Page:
Chapter 13 of the Bankruptcy Code, “Adjustment of Debts of an Individual with Regular Income,” on the other hand, is primarily focused on a plan of reorganization rather than liquidation. Unlike Chapter 7, Chapter 13 permits the debtor to “deal comprehensively with both unsecured and secured debts,” particularly large secured claims. Id. ¶¶ 1300.01, 1300.02. In a Chapter 13 case, a debtor may propose a plan for paying creditors primarily out of the debtor's income. Thus, creditors receive ratable recoveries from future income, a protection not available to creditors in liquidation proceedings. The Chapter 13 plan “can provide for the payment of secured claims to permit the debtor to retain collateral for those claims and may provide for the cure of arrearages on long-term debts, such as home mortgages.” Id. ¶ 1300.01. In addition, a Chapter 13 discharge excepts fewer types of debt than a Chapter 7 discharge. Id.

Congress enacted BAPCPA in 2005 “to correct perceived abuses of the bankruptcy system.” Milavetz, Gallop & Milavetz, P.A. v. United States, 559 U.S. 229, 130 S.Ct. 1324, 1329, 176 L.Ed.2d 79 (2010). An overarching goal was to “help ensure that debtors who can pay creditors do pay them.” Ransom v. FIA Card Servs., ––– U.S. ––––, ––––, 131 S.Ct. 716, 721, 178 L.Ed.2d 603 (2011). To that end, BAPCPA altered the Chapter 13 regime by adding

new requirements to make payments to holders of domestic support obligations, requirements to file prepetition tax returns, changes in maximum plan length, protection for pension contributions and pension loan repayments, requirements for scheduling of the confirmation hearing, requirements for greater payments on many secured debts, new methods of calculating disposable income under section 1325(b), new requirements for preconfirmation payments, new requirements to obtain a discharge, including postpetition credit education in addition to the prepetition credit counseling briefing required for all debtors, new exceptions to the chapter 13 discharge, new limits on obtaining a chapter 13 discharge after a prior bankruptcy discharge and new provisions permitting plan modification to obtain health insurance.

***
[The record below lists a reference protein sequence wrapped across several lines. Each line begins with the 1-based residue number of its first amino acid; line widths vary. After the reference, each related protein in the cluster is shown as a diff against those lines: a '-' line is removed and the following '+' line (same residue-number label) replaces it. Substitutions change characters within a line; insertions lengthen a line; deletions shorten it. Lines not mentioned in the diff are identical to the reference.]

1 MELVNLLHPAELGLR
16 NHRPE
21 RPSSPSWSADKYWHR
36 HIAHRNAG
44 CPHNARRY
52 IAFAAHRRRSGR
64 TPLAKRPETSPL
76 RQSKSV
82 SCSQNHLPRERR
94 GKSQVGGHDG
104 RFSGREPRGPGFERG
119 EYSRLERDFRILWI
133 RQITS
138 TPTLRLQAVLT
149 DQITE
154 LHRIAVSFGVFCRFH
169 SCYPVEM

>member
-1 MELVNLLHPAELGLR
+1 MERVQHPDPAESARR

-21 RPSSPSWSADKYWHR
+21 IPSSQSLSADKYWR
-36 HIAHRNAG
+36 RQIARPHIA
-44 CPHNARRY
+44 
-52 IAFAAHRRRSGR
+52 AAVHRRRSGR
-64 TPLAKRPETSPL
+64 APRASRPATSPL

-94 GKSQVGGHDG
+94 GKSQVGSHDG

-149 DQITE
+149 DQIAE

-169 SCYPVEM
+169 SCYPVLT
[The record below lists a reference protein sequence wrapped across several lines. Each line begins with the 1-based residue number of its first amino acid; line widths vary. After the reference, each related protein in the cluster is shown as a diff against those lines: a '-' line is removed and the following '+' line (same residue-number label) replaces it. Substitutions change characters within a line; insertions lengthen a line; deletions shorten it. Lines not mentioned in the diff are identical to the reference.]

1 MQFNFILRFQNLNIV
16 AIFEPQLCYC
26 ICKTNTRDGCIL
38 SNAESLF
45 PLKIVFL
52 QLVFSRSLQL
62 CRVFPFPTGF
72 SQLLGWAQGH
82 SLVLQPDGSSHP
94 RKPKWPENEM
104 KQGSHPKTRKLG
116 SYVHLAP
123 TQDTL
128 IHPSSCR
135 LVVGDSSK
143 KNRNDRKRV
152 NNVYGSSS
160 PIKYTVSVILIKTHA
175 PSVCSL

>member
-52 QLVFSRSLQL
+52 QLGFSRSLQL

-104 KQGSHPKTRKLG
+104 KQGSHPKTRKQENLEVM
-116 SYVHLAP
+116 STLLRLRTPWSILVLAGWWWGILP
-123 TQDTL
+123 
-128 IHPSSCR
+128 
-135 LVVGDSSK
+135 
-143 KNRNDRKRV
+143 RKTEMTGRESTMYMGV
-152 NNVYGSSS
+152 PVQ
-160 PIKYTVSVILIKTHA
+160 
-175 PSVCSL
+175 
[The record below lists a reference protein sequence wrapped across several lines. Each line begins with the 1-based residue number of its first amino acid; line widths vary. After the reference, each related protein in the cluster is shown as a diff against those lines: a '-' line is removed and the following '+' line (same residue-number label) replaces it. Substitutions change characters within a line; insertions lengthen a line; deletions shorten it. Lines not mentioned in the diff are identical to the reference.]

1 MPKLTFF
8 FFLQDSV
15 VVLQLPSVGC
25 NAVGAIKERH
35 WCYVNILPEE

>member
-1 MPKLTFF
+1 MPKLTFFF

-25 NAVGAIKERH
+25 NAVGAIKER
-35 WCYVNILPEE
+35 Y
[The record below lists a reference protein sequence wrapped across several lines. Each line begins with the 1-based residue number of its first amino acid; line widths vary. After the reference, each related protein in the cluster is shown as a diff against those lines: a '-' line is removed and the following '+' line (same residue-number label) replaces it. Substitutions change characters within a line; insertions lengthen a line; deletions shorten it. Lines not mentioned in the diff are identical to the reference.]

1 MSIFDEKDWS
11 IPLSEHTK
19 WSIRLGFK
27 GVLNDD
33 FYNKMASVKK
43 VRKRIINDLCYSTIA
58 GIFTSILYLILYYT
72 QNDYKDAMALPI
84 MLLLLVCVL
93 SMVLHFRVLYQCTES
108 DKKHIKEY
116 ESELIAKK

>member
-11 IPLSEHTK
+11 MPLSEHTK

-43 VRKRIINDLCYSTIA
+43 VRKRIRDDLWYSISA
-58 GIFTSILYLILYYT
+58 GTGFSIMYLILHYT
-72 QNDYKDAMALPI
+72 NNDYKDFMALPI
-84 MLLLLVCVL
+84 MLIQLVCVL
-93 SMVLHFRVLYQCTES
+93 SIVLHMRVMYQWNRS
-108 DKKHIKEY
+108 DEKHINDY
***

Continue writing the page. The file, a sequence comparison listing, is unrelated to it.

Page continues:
Collier on Bankruptcy ¶ 1300.36[10] (footnotes omitted). Relevant to this appeal, BAPCPA provides additional protection for secured creditors. For example, creditors retain allowed secured claims until either payment of the underlying debt pursuant to nonbankruptcy law or discharge. Moreover, if a Chapter 13 case is dismissed or converted without completion of the bankruptcy plan, the holder of an allowed secured claim retains the lien to the extent recognized by applicable nonbankruptcy law. See 11 U.S.C. § 1325(a)(5)(B).

BAPCPA further provides that a debtor may not receive a Chapter 13 discharge within four years of filing a Chapter 7 petition that results in a discharge. 11 U.S.C. § 1328(f)(1). Despite the discharge limitations imposed by BAPCPA, a Chapter 7 debtor may still wish to seek later relief under Chapter 13 “in order to cure a default through a plan, or simply to seek protection of the bankruptcy court and the automatic stay while paying debts in an orderly fashion through a plan.” Collier on Bankruptcy ¶ 1328.06[1].